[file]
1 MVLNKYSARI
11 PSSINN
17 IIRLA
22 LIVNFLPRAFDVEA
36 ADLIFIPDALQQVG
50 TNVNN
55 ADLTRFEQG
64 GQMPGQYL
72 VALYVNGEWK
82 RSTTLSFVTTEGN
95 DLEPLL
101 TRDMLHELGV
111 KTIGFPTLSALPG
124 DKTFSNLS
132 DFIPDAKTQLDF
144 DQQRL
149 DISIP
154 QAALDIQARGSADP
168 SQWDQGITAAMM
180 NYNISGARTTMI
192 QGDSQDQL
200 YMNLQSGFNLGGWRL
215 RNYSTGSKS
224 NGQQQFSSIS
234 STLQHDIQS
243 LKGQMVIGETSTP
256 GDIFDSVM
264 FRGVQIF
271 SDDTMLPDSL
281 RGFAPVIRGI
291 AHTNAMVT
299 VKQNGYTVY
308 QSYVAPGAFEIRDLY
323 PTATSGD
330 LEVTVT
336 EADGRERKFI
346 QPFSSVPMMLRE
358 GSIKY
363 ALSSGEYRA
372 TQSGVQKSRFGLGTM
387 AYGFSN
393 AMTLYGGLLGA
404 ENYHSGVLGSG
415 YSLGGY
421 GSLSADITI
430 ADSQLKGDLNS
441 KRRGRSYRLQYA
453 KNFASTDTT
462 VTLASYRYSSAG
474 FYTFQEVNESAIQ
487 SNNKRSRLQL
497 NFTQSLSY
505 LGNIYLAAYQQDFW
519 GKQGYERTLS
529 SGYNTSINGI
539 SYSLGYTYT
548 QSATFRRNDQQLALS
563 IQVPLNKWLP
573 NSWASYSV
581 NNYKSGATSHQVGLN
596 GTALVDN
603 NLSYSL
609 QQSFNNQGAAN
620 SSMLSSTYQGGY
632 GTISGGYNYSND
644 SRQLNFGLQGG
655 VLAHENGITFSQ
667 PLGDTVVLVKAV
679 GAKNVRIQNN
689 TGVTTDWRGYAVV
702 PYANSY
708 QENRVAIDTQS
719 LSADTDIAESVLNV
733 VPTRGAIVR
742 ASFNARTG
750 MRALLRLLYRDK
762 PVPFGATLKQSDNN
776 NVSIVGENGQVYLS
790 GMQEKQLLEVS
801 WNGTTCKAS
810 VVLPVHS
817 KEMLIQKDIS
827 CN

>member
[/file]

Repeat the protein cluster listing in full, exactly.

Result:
1 MVLNKYSARI
11 PSSINN
17 IIRLA
22 LIVNFLPRAFDVEA
36 ADLIFIPDALQQVG
50 TNVNN
55 ADLTRFEQG
64 GQMPGQYL
72 VALYVNGEWK
82 RSTTLSFVTTEGN
95 DLEPLL
101 TRDMLHELGV
111 KTIGFPTLSALPG
124 DKTFSNLS
132 DFIPDAKTQLDF
144 DQQRL
149 DISIP
154 QAALDIQARGSADP
168 SQWDQGITAAMM
180 NYNISGARTTMI
192 QGDSQDQL
200 YMNLQSGFNLGGWRL
215 RNYSTGSKS
224 NGQQQFSSIS
234 STLQHDIQS
243 LKGQMVIGETSTP
256 GDIFDSVM
264 FRGVQIF
271 SDDTMLPDSL
281 RGFAPVIRGI
291 AHTNAMVT
299 VKQNGYTVY
308 QSYVAPGAFEIRDLY
323 PTATSGD
330 LEVTVT
336 EADGRERKFI
346 QPFSSVPMMLRE
358 GSIKY
363 ALSSGEYRA
372 TQSGVQKSRFGLGTM
387 AYGFSN
393 AMTLYGGLLGA
404 ENYHSGVLGSG
415 YSLGGY
421 GSLSADITI
430 ADSQLKGDLNS
441 KRRGRSYRLQYA
453 KNFASTDTT
462 VTLASYRYSSAG
474 FYTFQEVNESAIQ
487 SNNKRSRLQL
497 NFTQSLSY
505 LGNIYLAAYQQDFW
519 GKQGYERTLS
529 SGYNTSINGI
539 SYSLGYTYT
548 QSATFRRNDQQLALS
563 IQVPLNKWLP
573 NSWASYSV
581 NNYKSGATSHQVGLN
596 GTALVDN
603 NLSYSL
609 QQSFNNQGAAN
620 SSMLSSTYQGGY
632 GTISGGYNYSND
644 SRQLNFGLQGG
655 VLAHENGITFSQ
667 PLGDTVVLVKAV
679 GAKNVRIQNN
689 TGVTTDWRGYAVV
702 PYANSY
708 QENRVAIDTQS
719 LSADTDIAESVLNV
733 VPTRGAIVR
742 ASFNARTG
750 MRALLRLLYRDK
762 PVPFGATLKQSDNN
776 NVSIVGENGQVYLS
790 GMQEKQLLEVS
801 WNGTTCKAS
810 VVLPVHS
817 KEMLIQKDIS
827 CN

>member